Kent J. Wessinger, PhD
My proprietary information reveals that only 22% of all companies have an informed and tested strategy to attract, engage, and retain their workforce. Yet, when we compartmentalize out millennials, the largest block of the workforce, that number drops to 16%. Only 16% of all companies have an informed and tested strategy to attract, engage, and retain their millennial workforce. The 16% represents your market leverage, competitive advantage, and path of growth. The remainder of this article will focus on positioning your company in the exclusive 16% club.
Eight years ago, I noticed a catastrophic workforce storm forming in the periphery, a storm that was on a trajectory to debilitate companies of all sizes. Firmly positioned in the eye of the storm was a rapidly maturing and massive generation called millennials. As a result, I set out on a mission to understand the relationship between millennials and organizational structures. My proprietary research and implementation experiences extend from Fortune 100 companies to family-owned businesses of 30 employees. As the storm churned through organizations, I had the unique position of having tested tools to help leaders grow through the storm, while tragically watching other leaders suffer through monumental failures. As a result, I’ve identified and tested 3 critical components that every company must have to solve their workforce crisis:
- A new model of accountability
- An informed structure of employee engagement
- An activated voice of revenue
I also observed that companies who remain outside the 16% have common characteristics.
- Hyper recruiting and horrific retention rates.
- High revenue loss related to poor employee retention rates.
- Timid leaders fearful of keeping younger employees accountable for productivity.
- Disengaged younger employees who are disinterested in the mission of the company.
- Unsuccessful in capturing revenue from millennial clients.
- Not achieving growth goals.
While a new model of accountability, informed engagement structure, and an activated revenue voice are all critical to achieving your growth goals, the remainder of this article will briefly unpack the first and most important component of employee engagement.
My proprietary information reveals that a whopping 81% of millennials define mentorship as “invaluable to their success,” yet only 21% of organizations have a mentorship structure, only 14% have a mentoring structure that millennials define as “effective.” While 68% of millennials state that a mentorship structure is a top tier factor in accepting a new job, 67% state they remain in their current job due to the mentorship structure.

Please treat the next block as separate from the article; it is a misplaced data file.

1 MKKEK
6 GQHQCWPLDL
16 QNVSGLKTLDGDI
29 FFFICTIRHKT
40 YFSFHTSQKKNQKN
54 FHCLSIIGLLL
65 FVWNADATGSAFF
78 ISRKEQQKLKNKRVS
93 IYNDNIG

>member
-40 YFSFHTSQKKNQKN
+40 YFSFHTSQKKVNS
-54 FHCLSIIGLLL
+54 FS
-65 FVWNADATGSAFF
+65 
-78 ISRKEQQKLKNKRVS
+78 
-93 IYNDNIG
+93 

Although those stats are sufficient motivation to immediately develop a mentorship structure, let’s dig a bit deeper to fully understand what the largest portion of the workforce (with the worst retention rate ever recorded) is seeking from you to remain in your company. 74% of Baby Boomer leaders state that “millennials reject their core values and push back on their leadership wisdom.” However, those perceptions do not reflect the truth. My proprietary research reveals that 79%of millennials state, “they want the leadership wisdom from the generations that precede them,” while 72% of millennials state, “they respect and adhere to the core values of the generations that precede them.”
Here is the streamlined summary; the largest portion of the workforce remains on the job an average of 11 months, they want the leadership wisdom and core values from the generations that precede them, yet only 14% of organizations have a mentoring structure that millennials define as effective. While older leaders overwhelmingly characterize millennials as entitled, lazy, and selfish, millennials are simply asking for leadership that positions them for success. Based on these statistics, implementing a traditional mentorship structure seems like a “no brainer.” However, the success of our mentorship structure possesses an additional components that are critical to its sustainable success.
Through our implementation experiences, we discovered that a successful mentorship structure is focused on the “whole” life of the employee, not solely on the career path or company mission. Companies that facilitate environments to make the “whole” person successful are the companies growing through the storm, not just hoping to survive. Further, we also discovered that removing the burden from the mentors by supplying the mentorship lessons, small groups, action steps, and mentorship training, all elevated employee engagement and increased retention rates by 63% (and growing).
Finally, as it directly pertains to employee engagement, my implementation experiences reveal that the first and most important step is an informed mentoring structure. As a caveat, many of our clients utilize their mentorship structure as a key component in recruiting new employees. Knowing that your workforce crisis must be solved to achieve your growth goals, it’s time to implement a tested mentorship structure that results in employee engagement.
Building a relationship with Dr. Kent Wessinger and the Retention Partners team starts by going to email@example.com